AMST_final exam key terms-6

AMST_final exam key terms-6 - 21. Atlantic Square Atlantic...

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21. Atlantic Square Atlantic Square was a shopping mall in Monterey Park that was built in the 1950s. It was slated for redevelopment of the site, as its physical structure was deteriorating, and major businesses were leaving for new malls built in surrounding communities. The shopping center was a high priority for redevelopment in a city faced with declining tax revenues, with major portions to be torn down and new buildings erected. During the planning process, it was noted that there were only white developers for the project, signifying a possible preference on the part of the city government for them. One Chinese developers claimed to have received no financial assistance from the city, whereas a white developer received substantial subsidies. In addition, developers who submitted their project plans were told that if the proportion of Anglo-American businesses were raised from 30% to 60%, the city government would finance the whole project, and for anything otherwise, there would be no financial aid. Concerned about the proposed architecture, type of stores and restaurants, and lack of community input in the planning process, those who lived around Atlantic Square organized a group called Citizens for Atlantic Square Redevelopment (CARE). CARE became heavily involved in the process of developing plans for the new center, and its actions resulted in a number of public hearings in conjunction with the review boards and city council. The new Atlantic Square opened in stages during the early 1990s and by 1996 had an occupancy rate comparable to similar developments in the region. Discussed in Saito's Race and Politics (pgs. 39-54) Atlantic Square is a shopping mall in Monterey Park, a suburb of Los Angeles in the San Gabriel Valley. Plans for the redevelopment of Atlantic Square took place in the late 1980s. Monterey Park experienced a large influx of Asian immigrants, particularly in the '80s, and is seen as somewhat of a land of opportunity for these immigrants. Citizens for Atlantic Square Restoration (CARE) was formed so that citizens could be involved in the redevelopment plans. The city's long-time white and Latino residents raised concerns. The whites and Latinos generally wanted the new Atlantic Square to reflect the city's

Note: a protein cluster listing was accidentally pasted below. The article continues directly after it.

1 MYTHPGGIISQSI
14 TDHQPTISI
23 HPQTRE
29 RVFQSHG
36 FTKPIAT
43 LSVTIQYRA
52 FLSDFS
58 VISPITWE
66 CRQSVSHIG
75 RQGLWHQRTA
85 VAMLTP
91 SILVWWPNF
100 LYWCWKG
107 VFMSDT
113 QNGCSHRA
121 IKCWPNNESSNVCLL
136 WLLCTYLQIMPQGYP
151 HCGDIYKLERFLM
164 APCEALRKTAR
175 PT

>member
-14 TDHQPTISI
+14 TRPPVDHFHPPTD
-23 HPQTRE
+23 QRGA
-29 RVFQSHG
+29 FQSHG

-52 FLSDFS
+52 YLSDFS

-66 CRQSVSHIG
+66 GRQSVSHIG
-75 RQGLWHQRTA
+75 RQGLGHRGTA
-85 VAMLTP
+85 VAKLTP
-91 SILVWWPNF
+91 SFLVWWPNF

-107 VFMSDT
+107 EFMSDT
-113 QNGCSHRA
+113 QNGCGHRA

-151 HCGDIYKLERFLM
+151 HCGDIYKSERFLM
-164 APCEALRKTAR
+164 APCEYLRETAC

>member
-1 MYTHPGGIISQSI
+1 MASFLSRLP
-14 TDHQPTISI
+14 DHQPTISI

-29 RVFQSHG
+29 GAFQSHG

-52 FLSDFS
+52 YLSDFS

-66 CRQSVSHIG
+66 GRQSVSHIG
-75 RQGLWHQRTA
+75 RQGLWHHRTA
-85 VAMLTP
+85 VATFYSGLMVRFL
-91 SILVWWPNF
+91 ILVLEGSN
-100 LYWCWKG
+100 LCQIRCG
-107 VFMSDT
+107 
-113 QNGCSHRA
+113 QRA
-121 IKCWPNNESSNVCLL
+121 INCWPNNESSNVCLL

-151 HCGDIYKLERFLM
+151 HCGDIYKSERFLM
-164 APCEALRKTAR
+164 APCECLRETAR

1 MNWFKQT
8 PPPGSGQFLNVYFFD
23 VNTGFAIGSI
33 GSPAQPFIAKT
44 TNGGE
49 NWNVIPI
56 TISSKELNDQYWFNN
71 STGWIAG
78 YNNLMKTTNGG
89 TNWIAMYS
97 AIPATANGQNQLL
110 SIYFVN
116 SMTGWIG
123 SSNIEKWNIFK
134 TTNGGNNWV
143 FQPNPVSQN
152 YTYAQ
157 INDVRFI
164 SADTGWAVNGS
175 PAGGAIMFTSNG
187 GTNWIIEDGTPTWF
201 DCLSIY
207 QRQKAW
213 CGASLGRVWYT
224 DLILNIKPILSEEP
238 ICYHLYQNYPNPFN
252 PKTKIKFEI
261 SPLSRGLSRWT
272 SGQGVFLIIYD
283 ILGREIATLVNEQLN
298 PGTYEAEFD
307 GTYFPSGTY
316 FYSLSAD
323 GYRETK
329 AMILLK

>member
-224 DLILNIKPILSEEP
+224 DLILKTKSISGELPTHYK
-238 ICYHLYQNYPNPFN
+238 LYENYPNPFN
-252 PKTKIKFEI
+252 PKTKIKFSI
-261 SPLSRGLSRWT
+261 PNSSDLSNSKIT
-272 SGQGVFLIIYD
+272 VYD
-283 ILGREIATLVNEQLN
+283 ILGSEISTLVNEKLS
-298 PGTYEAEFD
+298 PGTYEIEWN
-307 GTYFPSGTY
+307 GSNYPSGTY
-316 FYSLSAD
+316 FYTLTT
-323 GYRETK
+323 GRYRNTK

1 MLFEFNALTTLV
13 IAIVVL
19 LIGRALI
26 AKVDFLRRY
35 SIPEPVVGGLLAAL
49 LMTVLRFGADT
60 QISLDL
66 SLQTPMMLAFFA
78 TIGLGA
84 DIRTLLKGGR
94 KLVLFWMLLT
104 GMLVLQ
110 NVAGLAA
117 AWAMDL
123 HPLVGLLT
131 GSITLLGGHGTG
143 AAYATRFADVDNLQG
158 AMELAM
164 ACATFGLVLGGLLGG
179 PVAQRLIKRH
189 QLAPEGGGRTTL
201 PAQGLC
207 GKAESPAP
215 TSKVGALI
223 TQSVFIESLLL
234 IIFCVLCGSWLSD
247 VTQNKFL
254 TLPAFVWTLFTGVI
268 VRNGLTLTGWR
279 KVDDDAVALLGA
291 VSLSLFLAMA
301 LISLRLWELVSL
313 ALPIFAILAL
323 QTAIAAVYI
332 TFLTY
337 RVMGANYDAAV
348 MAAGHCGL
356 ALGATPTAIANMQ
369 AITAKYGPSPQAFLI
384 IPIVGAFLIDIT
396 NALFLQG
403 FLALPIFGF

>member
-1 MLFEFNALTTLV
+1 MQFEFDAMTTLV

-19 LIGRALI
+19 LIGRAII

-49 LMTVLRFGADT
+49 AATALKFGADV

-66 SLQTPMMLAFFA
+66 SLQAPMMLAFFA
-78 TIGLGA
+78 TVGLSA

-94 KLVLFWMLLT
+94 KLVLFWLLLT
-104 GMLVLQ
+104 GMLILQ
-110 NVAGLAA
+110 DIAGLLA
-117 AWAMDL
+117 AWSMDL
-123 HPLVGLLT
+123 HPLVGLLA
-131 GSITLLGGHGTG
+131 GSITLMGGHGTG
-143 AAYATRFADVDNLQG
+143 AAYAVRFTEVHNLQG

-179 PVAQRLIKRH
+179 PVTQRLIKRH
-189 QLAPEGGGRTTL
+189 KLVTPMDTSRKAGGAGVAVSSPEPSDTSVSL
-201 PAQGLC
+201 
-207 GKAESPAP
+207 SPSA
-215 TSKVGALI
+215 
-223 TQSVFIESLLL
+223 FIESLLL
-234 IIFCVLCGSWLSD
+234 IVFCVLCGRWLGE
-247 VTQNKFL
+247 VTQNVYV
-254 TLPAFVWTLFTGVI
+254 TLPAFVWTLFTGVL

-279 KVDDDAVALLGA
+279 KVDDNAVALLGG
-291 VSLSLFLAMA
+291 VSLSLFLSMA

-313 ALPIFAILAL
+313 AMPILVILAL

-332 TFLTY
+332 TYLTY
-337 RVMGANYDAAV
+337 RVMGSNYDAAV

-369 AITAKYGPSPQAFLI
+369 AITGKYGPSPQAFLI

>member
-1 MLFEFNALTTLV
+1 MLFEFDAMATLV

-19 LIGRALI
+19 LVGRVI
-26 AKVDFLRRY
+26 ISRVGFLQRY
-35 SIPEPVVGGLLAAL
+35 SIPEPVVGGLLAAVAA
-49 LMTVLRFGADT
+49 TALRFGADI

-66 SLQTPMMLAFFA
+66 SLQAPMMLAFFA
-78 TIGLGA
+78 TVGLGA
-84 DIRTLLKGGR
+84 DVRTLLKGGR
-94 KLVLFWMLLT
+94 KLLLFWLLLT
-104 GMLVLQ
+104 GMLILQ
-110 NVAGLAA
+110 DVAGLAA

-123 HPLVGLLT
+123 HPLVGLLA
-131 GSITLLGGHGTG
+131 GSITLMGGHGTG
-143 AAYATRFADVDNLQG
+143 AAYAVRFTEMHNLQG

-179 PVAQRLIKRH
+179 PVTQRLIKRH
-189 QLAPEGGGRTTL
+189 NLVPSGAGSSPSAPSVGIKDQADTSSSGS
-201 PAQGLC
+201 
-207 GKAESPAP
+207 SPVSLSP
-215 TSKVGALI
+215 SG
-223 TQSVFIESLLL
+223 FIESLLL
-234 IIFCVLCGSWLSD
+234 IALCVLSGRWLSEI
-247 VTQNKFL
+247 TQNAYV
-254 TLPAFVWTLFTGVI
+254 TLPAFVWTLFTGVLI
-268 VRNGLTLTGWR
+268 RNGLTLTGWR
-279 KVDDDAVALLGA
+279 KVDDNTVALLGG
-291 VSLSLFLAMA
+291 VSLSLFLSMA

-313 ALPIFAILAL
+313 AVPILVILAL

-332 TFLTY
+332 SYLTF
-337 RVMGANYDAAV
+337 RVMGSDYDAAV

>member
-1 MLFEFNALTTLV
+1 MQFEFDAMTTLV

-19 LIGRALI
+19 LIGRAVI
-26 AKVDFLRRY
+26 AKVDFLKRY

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This note was uploaded on 05/19/2010 for the course -2 20101 taught by Professor Georgesanchez during the Spring '10 term at USC.

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AMST_final exam key terms-6 - 21. Atlantic Square Atlantic...

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